Among Fisher’s many notable accomplishments are his use in the late 1950s of innovative sounding technologies to firmly establish that Challenger Deep in the Mariana Trench is the deepest point in the world’s oceans, at 35,810 feet. In 1952 he identified Horizon Deep in the Tonga Trench as the second-deepest point in the oceans and the deepest spot in the Southern Hemisphere. His participation in Scripps expeditions to the Gulf of California in 1959 resulted in a topographic chart that clearly demonstrated the plate tectonics character of that region’s structural development. In 2000, he completed a 40-year bathymetric compilation and topographic interpretation of the greater Indian Ocean, from the northernmost shores to Antarctica.

"Bob Fisher mapped the trenches of the oceans, establishing which ones are the deepest, their structure and how they were created," said John Sclater, professor of geophysics at Scripps and Fisher’s colleague. "What Bob did at Scripps is similar to the achievement of the famous British surveyor, Sir Andrew Waugh, who had the height of all the major Himalayan peaks established by 1856 and who named the highest one Mount Everest. He’s in that league."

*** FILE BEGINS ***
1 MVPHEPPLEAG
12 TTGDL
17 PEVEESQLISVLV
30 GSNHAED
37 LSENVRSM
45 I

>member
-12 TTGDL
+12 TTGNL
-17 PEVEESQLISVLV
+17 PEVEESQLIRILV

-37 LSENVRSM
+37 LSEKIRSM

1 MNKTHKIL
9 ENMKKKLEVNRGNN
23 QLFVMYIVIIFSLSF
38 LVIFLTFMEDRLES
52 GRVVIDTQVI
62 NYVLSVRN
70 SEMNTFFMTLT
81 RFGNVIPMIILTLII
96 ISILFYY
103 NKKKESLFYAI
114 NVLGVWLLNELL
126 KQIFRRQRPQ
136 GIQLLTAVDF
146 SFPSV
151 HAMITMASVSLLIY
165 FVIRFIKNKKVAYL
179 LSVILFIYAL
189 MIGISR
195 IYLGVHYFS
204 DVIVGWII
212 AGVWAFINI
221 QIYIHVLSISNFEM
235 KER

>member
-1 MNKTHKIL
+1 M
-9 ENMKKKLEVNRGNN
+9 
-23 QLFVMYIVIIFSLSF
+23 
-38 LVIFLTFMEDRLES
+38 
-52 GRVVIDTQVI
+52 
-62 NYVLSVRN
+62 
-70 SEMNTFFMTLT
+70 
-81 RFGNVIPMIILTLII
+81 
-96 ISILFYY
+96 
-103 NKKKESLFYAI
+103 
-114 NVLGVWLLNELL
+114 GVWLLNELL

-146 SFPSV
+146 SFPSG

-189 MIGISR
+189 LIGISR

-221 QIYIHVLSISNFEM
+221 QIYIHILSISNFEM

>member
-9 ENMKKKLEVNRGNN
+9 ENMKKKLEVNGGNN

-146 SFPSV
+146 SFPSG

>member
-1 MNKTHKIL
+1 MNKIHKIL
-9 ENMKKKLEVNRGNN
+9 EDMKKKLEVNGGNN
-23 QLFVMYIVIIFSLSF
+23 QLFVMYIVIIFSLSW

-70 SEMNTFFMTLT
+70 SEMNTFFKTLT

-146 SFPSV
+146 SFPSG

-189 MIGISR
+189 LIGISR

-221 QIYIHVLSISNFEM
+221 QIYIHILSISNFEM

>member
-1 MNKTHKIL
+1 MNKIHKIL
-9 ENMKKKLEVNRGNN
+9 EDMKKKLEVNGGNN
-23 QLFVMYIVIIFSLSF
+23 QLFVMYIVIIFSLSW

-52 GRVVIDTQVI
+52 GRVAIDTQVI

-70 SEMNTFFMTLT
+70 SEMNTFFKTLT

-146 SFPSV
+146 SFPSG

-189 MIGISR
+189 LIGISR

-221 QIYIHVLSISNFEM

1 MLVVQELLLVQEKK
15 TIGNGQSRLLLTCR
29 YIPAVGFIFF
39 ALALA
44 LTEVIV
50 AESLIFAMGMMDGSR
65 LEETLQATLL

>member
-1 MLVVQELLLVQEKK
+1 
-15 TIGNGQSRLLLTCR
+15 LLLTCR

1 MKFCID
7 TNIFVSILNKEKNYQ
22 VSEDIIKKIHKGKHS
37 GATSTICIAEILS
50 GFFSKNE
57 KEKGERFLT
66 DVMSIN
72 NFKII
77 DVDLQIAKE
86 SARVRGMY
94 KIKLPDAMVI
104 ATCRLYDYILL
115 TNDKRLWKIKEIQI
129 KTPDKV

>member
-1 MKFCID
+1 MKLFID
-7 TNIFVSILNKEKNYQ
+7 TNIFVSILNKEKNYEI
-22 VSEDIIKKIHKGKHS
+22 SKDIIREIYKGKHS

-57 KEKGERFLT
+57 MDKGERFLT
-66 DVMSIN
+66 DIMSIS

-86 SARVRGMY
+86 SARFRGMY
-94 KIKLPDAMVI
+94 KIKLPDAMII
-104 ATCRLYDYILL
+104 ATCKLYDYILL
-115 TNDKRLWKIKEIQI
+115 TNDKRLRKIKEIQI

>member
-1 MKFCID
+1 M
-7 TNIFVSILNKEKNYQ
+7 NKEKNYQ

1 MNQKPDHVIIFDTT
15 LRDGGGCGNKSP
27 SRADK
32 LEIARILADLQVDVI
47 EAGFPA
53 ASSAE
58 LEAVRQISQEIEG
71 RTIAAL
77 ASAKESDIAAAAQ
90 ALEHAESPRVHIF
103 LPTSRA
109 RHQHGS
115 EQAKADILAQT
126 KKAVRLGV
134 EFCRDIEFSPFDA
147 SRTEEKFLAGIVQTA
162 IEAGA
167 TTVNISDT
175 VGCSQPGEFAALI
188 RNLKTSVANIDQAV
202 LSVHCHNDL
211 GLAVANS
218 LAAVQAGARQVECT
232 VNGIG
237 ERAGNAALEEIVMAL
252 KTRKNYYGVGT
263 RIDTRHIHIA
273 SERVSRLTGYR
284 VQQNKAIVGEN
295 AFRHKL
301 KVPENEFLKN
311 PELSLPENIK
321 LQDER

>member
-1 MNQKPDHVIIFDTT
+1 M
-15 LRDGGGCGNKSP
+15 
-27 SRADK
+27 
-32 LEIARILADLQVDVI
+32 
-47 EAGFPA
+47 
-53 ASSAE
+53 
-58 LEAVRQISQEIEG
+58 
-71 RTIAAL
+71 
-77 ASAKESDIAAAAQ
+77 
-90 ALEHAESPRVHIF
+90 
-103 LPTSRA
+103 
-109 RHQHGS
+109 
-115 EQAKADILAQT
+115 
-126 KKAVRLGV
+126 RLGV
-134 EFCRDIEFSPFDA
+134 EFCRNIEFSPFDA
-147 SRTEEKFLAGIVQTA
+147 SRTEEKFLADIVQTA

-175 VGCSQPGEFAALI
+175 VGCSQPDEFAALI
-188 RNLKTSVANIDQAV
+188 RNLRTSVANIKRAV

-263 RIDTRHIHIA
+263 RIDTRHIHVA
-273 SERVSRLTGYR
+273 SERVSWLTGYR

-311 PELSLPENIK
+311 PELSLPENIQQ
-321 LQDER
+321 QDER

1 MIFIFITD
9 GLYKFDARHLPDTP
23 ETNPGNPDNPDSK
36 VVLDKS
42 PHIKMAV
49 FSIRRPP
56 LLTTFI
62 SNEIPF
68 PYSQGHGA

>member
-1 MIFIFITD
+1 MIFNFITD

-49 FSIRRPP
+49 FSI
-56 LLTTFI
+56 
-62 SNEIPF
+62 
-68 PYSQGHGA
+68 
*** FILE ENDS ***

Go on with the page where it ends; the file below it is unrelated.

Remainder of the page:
A fellow of the Explorer’s Club since 1988, in 2003 Fisher was elected an honorary member, joining the likes of John Glenn and Chuck Yeager. Fisher is a fellow of the American Geophysical Union and the Geological Society of America, and an honorary life member of the United Kingdom’s Challenger Society. In honor of his contributions to marine geology, international colleagues named a huge submarine mountain range south of Madagascar in the Indian Ocean the Bob Fisher Ridge.